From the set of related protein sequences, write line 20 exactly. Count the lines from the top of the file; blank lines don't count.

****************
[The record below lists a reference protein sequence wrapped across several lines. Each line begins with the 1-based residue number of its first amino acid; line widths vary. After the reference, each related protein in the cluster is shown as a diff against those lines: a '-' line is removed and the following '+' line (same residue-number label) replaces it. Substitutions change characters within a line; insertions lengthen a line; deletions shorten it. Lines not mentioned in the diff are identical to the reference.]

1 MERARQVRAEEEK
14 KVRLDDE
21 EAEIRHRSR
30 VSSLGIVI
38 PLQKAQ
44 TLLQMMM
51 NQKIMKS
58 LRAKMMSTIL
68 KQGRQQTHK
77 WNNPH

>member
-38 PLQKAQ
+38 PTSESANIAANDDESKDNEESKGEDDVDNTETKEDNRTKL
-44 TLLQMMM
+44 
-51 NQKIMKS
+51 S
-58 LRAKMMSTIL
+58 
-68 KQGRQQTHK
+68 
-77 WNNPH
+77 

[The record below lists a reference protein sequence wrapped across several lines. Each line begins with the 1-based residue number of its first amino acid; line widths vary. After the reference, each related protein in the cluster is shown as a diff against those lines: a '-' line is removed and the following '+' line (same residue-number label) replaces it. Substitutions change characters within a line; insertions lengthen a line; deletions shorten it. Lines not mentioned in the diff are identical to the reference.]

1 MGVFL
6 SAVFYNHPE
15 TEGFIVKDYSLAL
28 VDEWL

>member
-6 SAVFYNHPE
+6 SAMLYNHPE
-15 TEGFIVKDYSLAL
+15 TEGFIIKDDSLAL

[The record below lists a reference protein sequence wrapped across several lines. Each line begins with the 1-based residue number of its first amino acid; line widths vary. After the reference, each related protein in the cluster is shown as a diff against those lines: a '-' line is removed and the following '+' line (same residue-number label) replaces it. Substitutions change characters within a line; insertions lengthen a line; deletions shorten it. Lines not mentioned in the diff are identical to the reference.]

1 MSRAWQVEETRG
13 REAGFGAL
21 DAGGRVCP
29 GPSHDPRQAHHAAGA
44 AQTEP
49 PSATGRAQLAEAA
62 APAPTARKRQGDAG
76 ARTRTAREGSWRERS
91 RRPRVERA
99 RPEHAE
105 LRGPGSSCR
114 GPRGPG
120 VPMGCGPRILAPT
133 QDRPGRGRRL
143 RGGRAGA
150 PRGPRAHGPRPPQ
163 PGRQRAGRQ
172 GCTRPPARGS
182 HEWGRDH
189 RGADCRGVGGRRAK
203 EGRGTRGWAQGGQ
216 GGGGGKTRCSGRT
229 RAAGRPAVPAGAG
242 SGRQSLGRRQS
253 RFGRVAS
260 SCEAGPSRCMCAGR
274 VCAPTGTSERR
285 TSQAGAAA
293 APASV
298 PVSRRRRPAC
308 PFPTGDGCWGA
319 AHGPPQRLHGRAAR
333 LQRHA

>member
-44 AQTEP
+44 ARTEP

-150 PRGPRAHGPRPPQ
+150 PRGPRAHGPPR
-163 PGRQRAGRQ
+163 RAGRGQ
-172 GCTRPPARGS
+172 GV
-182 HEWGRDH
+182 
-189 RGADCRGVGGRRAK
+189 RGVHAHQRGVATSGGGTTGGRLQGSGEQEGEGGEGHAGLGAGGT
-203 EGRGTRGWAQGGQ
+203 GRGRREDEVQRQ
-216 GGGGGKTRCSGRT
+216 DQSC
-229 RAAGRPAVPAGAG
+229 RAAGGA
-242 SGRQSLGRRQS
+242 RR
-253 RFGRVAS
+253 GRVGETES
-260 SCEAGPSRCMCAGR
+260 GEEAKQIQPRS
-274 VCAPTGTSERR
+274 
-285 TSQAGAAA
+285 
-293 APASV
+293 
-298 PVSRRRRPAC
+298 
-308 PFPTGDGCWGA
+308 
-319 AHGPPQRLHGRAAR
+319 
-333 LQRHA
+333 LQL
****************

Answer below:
+58 